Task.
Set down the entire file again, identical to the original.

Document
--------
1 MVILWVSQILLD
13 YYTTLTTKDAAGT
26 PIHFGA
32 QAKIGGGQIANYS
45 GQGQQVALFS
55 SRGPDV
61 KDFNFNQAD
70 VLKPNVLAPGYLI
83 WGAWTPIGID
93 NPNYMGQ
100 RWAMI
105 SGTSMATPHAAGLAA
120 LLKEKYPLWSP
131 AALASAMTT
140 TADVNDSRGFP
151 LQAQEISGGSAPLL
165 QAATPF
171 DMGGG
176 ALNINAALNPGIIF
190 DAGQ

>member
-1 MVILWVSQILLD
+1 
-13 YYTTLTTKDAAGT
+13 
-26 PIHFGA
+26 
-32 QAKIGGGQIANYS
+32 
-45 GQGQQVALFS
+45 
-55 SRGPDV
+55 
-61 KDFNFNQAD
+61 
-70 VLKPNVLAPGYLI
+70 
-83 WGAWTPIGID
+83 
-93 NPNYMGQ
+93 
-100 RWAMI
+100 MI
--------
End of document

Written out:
1 MVILWVSQILLD
13 YYTTLTTKDAAGT
26 PIHFGA
32 QAKIGGGQIANYS
45 GQGQQVALFS
55 SRGPDV
61 KDFNFNQAD
70 VLKPNVLAPGYLI
83 WGAWTPIGID
93 NPNYMGQ
100 RWAMI
105 SGTSMATPHAAGLAA
120 LLKEKYPLWSP
131 AALASAMTT
140 TADVNDSRGFP
151 LQAQEISGGSAPLL
165 QAATPF
171 DMGGG
176 ALNINAALNPGIIF
190 DAGQ

>member
-1 MVILWVSQILLD
+1 
-13 YYTTLTTKDAAGT
+13 
-26 PIHFGA
+26 
-32 QAKIGGGQIANYS
+32 
-45 GQGQQVALFS
+45 
-55 SRGPDV
+55 
-61 KDFNFNQAD
+61 
-70 VLKPNVLAPGYLI
+70 
-83 WGAWTPIGID
+83 
-93 NPNYMGQ
+93 
-100 RWAMI
+100 MI